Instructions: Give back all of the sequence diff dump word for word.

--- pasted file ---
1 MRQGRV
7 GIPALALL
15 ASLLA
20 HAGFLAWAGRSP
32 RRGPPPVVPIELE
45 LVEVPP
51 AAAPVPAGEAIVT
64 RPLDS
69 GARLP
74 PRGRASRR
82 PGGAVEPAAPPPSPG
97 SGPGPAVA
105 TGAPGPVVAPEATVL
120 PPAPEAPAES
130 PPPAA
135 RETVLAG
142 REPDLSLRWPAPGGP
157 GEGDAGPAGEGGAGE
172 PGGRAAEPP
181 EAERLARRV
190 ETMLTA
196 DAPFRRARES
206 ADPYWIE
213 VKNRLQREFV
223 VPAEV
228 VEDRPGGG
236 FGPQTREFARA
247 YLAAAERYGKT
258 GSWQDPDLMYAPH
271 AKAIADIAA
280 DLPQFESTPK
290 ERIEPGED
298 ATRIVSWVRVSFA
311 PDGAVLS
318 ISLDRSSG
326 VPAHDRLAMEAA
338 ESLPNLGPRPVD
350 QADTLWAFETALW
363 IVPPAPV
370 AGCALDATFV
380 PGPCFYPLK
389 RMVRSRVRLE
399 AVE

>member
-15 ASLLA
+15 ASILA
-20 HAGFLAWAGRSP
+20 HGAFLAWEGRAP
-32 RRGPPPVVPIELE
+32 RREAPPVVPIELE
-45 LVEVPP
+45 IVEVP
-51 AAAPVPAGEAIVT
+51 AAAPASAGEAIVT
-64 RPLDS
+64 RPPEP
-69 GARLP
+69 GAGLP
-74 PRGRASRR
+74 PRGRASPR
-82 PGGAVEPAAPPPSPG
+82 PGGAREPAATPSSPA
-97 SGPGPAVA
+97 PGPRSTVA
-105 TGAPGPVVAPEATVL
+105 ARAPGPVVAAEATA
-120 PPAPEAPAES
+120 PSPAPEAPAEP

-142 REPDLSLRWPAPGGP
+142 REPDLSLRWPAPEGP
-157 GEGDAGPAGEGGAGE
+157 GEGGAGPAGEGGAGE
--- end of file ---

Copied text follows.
1 MRQGRV
7 GIPALALL
15 ASLLA
20 HAGFLAWAGRSP
32 RRGPPPVVPIELE
45 LVEVPP
51 AAAPVPAGEAIVT
64 RPLDS
69 GARLP
74 PRGRASRR
82 PGGAVEPAAPPPSPG
97 SGPGPAVA
105 TGAPGPVVAPEATVL
120 PPAPEAPAES
130 PPPAA
135 RETVLAG
142 REPDLSLRWPAPGGP
157 GEGDAGPAGEGGAGE
172 PGGRAAEPP
181 EAERLARRV
190 ETMLTA
196 DAPFRRARES
206 ADPYWIE
213 VKNRLQREFV
223 VPAEV
228 VEDRPGGG
236 FGPQTREFARA
247 YLAAAERYGKT
258 GSWQDPDLMYAPH
271 AKAIADIAA
280 DLPQFESTPK
290 ERIEPGED
298 ATRIVSWVRVSFA
311 PDGAVLS
318 ISLDRSSG
326 VPAHDRLAMEAA
338 ESLPNLGPRPVD
350 QADTLWAFETALW
363 IVPPAPV
370 AGCALDATFV
380 PGPCFYPLK
389 RMVRSRVRLE
399 AVE

>member
-15 ASLLA
+15 ASILA
-20 HAGFLAWAGRSP
+20 HGAFLAWEGRAP
-32 RRGPPPVVPIELE
+32 RREAPPVVPIELE
-45 LVEVPP
+45 IVEVP
-51 AAAPVPAGEAIVT
+51 AAAPASAGEAIVT
-64 RPLDS
+64 RPPEP
-69 GARLP
+69 GAGLP
-74 PRGRASRR
+74 PRGRASPR
-82 PGGAVEPAAPPPSPG
+82 PGGAREPAATPSSPA
-97 SGPGPAVA
+97 PGPRSTVA
-105 TGAPGPVVAPEATVL
+105 ARAPGPVVAAEATA
-120 PPAPEAPAES
+120 PSPAPEAPAEP

-142 REPDLSLRWPAPGGP
+142 REPDLSLRWPAPEGP
-157 GEGDAGPAGEGGAGE
+157 GEGGAGPAGEGGAGE